Robot and Frank
If you watch any television (like I do, at doctors’ and dentists’ offices, where I’ve spent too much time lately on behalf of defective family members) you may have noticed (inbetween the Romney/Obama ads) a new kind of ad that positively portrays a room full of robots. The robots look cute, red, and busy, like Santa’s elves.
One of the big pioneers in this business (of robot workers) is–surprise–Foxconn, better known for making Apple products with Chinese human slave workers. As we all learned last year, even Foxconn’s iPad-producing human workers have a gripe now and then, about working conditions for which the management put up roof extensions to stop the fall of suicidal–well, that story is so yesterday. As the chair of Foxconn reportedly said, “Human beings are also animals, to manage one million animals gives me a headache.”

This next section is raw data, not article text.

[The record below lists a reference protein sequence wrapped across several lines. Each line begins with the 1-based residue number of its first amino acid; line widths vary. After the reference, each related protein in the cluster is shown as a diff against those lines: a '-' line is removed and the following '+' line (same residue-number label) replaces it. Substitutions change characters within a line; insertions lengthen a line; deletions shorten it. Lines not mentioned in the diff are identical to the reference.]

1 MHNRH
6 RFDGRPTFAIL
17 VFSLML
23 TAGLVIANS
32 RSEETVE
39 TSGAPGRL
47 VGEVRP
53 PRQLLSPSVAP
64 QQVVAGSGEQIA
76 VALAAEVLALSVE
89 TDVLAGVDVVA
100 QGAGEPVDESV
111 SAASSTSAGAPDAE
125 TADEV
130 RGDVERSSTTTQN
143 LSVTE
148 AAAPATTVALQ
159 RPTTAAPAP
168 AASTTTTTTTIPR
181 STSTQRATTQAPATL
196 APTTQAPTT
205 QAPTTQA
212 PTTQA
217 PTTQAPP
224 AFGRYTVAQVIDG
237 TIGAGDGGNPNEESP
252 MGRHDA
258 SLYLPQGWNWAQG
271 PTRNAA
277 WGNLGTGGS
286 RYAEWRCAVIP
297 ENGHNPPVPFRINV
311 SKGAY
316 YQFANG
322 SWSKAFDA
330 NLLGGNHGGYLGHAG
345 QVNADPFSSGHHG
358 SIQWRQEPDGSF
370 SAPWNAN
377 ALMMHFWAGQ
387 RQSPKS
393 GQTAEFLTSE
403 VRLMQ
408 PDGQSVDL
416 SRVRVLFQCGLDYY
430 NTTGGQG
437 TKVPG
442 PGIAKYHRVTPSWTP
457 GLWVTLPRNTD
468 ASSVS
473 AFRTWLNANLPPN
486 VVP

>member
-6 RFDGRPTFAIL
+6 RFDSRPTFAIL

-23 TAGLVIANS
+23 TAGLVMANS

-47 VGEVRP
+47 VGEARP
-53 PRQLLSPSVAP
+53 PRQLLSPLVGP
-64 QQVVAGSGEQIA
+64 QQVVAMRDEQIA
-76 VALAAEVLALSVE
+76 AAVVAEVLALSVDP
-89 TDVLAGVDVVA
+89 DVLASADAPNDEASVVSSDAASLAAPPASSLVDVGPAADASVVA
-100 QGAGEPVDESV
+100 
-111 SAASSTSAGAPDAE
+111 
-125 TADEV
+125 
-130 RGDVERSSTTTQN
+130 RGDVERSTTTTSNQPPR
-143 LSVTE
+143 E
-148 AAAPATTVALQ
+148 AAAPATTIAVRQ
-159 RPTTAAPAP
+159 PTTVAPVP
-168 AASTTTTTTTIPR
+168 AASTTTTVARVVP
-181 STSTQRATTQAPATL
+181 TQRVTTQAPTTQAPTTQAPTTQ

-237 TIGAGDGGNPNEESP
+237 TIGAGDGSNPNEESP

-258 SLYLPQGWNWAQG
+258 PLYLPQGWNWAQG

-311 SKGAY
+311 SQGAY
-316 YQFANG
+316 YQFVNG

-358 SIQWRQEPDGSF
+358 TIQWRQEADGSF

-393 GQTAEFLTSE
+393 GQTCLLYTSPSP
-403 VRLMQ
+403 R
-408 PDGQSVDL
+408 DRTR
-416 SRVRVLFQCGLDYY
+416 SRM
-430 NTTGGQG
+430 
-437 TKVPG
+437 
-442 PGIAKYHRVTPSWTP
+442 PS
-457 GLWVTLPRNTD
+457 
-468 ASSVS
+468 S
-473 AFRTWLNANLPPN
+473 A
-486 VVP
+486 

So, increasingly, the factories are going to robots. And the ads are trying to make us feel good about it.
Not to be outdone, even the movies are trying to make us feel good about it. Robot and Frank is a film about an aging man whose son gets him a robot companion. Driving with Daisy anyone? This isn’t even science fiction, since robot companions are already being marketed for seniors and children. Perhaps AI is the film we all need to revisit.